At MLG Major Championship: Columbus, Team Liquid shocked the Counter-Strike: Global Offensive community by progressing to the semi-finals, the furthest they had ever reached in a Valve sponsored Major tournament. At the major before, however, this North American side was not met with such fanfare. At DreamHack Open Cluj-Napoca 2015, Team Liquid would bomb out in the group stage, without a single win to their name. In five months Team Liquid went from failing to win a single game in Cluj-Napoca to reaching the semi-finals of the most watched CS:GO tournament ever. I see their rise as results of bringing s1mple in to the team and having such a unique mind state at MLG Columbus.
Liquid attended the 2015 Cluj-Napoca Major with a lineup consisting of Nick “nitr0” Cannella, Eric “adreN” Hoag, Spencer “Hiko” Martin, Jonathan “EliGE”Jablonowski and Jacob “FugLy” Medina. While this lineup was often able to claim wins against other North American (NA) teams, Cluj only featured two other North American squads out of the 16 teams attending. After losing two consecutive games to Ninja in Pyjamas (NiP) and Virtus.pro (VP), Liquid finished bottom of their group and exited the tournament. Liquid performed admirably against VP by taking their Cobblestone game to overtime, ultimately losing however sending them to the loser’s matchup. A weak Counter-Terrorist side on Mirage, coupled with underwhelming performances from Hiko and EliGE against NiP, ultimately sent them out of the tournament, placing bottom of their group.
Although a group featuring Titan, VP and NiP could be seen as a “group of death”, Team Liquid, as they were at MLG Columbus, beat Fnatic who are a greater team than any in Liquid’s Cluj group. Coming from two losses in their group in Cluj to two wins in Columbus, a fact made more impressive with Team Liquid beating Fnatic and FaZe Clan, is a testament to how the much the team have improved these past few months.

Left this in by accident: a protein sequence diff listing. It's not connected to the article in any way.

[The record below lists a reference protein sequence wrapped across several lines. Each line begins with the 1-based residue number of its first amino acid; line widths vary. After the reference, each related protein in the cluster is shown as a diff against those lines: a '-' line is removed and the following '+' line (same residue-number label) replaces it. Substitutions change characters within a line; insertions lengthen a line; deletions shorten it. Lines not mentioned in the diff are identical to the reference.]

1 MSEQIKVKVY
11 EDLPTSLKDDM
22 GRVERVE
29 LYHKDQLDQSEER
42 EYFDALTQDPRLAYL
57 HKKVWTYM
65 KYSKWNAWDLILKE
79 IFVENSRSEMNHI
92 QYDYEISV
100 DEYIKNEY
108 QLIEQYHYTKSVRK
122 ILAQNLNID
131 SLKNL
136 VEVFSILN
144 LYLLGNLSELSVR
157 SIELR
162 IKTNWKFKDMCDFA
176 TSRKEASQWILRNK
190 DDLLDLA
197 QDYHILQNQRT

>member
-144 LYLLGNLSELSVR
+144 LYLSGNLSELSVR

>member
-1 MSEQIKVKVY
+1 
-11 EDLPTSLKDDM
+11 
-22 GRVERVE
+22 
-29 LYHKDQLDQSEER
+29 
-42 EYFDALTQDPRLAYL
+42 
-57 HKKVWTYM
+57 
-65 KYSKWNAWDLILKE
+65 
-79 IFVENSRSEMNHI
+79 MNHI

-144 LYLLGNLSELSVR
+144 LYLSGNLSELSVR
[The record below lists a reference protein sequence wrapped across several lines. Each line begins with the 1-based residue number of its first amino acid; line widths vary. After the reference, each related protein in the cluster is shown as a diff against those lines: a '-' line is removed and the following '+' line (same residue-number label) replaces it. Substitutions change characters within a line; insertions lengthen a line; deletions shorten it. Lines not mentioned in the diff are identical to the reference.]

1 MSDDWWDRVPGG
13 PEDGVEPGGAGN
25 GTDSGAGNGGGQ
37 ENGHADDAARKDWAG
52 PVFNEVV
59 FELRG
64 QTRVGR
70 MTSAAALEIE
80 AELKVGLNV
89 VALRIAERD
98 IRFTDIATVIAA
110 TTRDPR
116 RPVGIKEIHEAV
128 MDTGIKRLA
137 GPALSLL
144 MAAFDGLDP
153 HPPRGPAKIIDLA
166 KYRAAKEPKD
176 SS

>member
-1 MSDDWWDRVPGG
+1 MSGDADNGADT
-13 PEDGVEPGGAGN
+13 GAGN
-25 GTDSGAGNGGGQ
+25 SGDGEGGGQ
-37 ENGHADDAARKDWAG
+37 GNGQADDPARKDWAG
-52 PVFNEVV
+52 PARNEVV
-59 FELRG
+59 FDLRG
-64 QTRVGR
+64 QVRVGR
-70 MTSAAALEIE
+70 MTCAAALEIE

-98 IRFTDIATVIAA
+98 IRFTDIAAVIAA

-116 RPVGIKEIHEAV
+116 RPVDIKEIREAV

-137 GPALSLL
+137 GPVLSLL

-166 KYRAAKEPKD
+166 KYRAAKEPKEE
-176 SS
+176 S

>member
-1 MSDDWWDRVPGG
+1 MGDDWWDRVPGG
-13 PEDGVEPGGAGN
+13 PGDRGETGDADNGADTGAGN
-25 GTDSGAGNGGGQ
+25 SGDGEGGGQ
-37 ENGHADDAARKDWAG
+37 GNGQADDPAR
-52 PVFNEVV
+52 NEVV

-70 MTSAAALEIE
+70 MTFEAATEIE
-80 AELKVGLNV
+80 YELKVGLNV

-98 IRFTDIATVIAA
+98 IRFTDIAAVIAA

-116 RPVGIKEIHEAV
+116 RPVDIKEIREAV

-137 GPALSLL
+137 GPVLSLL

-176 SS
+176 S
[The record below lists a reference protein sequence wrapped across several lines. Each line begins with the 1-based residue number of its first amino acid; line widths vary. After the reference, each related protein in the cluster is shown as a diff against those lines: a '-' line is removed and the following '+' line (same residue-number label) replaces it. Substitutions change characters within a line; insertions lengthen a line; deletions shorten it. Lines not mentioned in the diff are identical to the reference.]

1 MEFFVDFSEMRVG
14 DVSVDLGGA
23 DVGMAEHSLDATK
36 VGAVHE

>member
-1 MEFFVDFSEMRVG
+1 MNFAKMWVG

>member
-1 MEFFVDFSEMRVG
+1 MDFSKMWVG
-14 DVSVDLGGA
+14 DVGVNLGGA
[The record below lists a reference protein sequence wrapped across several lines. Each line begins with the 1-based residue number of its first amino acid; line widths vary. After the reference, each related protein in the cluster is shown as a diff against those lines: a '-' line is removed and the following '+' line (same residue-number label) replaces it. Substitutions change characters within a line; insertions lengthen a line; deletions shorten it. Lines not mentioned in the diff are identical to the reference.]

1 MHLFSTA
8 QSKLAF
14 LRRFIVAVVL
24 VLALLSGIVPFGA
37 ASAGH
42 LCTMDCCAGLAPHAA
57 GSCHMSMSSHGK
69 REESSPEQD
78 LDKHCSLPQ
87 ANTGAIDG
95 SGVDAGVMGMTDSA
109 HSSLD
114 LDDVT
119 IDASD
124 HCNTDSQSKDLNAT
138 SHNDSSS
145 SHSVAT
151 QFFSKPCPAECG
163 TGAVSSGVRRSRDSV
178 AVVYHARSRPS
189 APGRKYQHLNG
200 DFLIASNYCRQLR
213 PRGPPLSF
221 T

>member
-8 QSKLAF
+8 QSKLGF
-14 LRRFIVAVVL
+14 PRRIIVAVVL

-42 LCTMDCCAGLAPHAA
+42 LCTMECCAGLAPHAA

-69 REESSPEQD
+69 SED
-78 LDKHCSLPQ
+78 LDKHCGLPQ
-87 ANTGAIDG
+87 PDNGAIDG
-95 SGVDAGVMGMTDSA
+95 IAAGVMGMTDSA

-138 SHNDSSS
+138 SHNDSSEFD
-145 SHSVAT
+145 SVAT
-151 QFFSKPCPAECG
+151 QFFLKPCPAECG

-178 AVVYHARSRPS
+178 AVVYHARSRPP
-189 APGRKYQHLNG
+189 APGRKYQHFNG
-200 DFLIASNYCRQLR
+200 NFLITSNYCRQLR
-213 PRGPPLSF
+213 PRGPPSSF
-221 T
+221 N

When looking at what changed for Team Liquid in the five months between the Majors, one factor stands out: Aleksandr “s1mple” Kostyliev . Liquid signing this skilled Ukrainian on January 2 received a lot of hype. On February 21 Liquid picked up another young star, Kenneth “koosta” Suen. While not being the world-class player that s1mple is, Suen was certainly an upgrade in terms of firepower over adreN. This put Liquid in a good position leading up to MLG Columbus, having a squad mixed full of young stars and veteran minds of Hiko and their coach, giving them both brain and brawn in competition. When looking directly at the changes between the Liquid roster at Cluj and the roster at Columbus, s1mple’s outperformance of FugLy is what leaps off the page. Looking at s1mple’s HLTV rating (a number that represents the player’s’ performance in a game. This rating takes kills per round, rounds the player survived in and rounds where the player got multiple kills. It is an accurate indicator of a player’s contribution to a match, and the higher the number the more the player played a part in the team’s highlights.) In the past three months, s1mple sits at 1.19, a very impressive individual rating. While playing for Team Liquid, FugLy went six maps in a row without achieving a positive rating in December.
On top of having a higher rating than FugLy, s1mple also offered an alternative player to carry the AWP for Team Liquid. Due to the AWP having such a large impact on a game due to its frequent one-shot-kill capability, having an AWPer whose skill level is on par with the rest of the team is important. AdreN surprised the world with his AWPing at the MLG Major, but it came as a surprise due to him often being ineffective when using the sniper rifle. This is evident from adreN having a lower HLTV rating than s1mple, as they are both primarily AWPers, each of them having just under a third of their kills a result of the costly rifle. The effect of Liquid bringing in such a talented AWPer such as s1mple was that it gave the team a chance to play off their sniper, much like Natus Vincere do when GuardiaN is hitting shots. The benefits of having a world-class sniper are endless, and can shift the way a game can pan out if a team’s AWPer is doing well.